With an atypical grim and determined look on his face. Eisenhower supported the 1954 Brown v. Board of Education of Topeka U.S. Supreme Court decision, in which segregated ("separate but equal") schools were ruled to be unconstitutional. The very next day he told District of Columbia officials to make Washington a model for the rest of the country in integrating black and white public school children. He proposed to Congress the Civil Rights Acts of 1957 and 1960, and signed those acts into law. Although both Acts were weaker than subsequent civil rights legislation, they constituted the first significant civil rights acts since the 1870s. The "Little Rock Nine" incident of 1957 involved the refusal by Arkansas to honor a Federal court order to integrate its schools. Under Executive Order 10730, Eisenhower placed the Arkansas National Guard under Federal control and sent Army troops to escort nine black students into an all-white public school. The integration did not occur without violence. Eisenhower and Arkansas governor Orval Faubus engaged in tense arguments. It was probably these latter incidents that put such a look on Eisenhower's face. With photographer's stamp and written title in ink: "President and Little Rock."
Robert H. Phillips was a native New Yorker, who graduated from Columbus High School in Ohio. In World War II, he flew 36 missions as gunner photographer with the 8th Army Air Force in Europe. After the war, he studied photography at Kent State University, and in 1955 he started working as a technician in the Washington, D.C. bureau of Life magazine. He also occasionally worked on freelance assignments. In 1965 he moved to Manhattan to work full time as a freelance photographer. Phillips' photographs appeared in magazines including Life, Look, Cosmopolitan, Good Housekeeping, House Beautiful and McCall's. He was an assignment photographer for Town & Country for 15 years. He had one-man shows in New York and Washington and exhibited in shows at the IBM Gallery of Science and Art and at the New York Museum of Modern Art. His work is in the photography collections of the New York Metropolitan Museum of Art and the New York Museum of Modern Art. He took many portraits of the important people of his era, including President Dwight Eisenhower and Leonard Bernstein. He died in August 1990 at his home in Greenwich, CT. He was 64 years old at the time of his death.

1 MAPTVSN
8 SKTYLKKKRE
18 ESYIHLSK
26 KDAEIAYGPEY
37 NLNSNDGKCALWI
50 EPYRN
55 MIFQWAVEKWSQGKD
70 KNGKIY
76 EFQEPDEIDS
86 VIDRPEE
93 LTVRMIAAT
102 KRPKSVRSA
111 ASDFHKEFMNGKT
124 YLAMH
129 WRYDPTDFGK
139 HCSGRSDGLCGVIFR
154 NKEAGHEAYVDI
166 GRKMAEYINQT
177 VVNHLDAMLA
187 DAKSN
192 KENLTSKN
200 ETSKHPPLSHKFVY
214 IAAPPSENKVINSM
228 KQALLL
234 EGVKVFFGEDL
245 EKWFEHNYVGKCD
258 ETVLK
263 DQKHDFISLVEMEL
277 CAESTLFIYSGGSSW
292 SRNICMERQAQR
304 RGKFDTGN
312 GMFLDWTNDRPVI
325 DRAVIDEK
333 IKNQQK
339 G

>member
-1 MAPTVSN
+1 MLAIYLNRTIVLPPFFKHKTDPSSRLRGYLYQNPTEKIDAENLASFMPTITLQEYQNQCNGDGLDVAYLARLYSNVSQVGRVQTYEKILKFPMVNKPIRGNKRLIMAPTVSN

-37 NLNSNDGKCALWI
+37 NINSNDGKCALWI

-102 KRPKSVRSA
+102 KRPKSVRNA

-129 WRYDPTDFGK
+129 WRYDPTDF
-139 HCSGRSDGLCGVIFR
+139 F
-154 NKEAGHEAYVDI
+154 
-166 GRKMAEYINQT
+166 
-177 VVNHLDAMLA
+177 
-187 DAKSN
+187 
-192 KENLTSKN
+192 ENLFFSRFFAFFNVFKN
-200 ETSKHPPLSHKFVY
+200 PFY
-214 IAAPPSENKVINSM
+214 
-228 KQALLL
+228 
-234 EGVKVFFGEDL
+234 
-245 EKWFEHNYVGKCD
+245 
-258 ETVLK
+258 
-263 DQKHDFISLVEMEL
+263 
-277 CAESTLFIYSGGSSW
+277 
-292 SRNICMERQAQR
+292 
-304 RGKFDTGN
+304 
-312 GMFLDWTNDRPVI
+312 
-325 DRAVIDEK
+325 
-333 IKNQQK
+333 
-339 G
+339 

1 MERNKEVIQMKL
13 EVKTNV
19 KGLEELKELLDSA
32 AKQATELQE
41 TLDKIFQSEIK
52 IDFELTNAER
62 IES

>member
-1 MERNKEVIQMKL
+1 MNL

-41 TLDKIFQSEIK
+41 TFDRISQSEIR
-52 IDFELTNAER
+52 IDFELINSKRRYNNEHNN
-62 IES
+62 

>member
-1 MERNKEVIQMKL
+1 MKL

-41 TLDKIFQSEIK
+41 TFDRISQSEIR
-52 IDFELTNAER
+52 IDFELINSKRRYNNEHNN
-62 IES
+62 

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Medium Silver print
Mount on original mount trimmed to edges
Photo Date 1957c Print Date 1957c
Dimensions 19-1/4 x 15-1/8 in. (489 x 384 mm)
Photo Country United States (USA)
Photographer Country United States (USA)
Contemporary Works / Vintage Works, Ltd.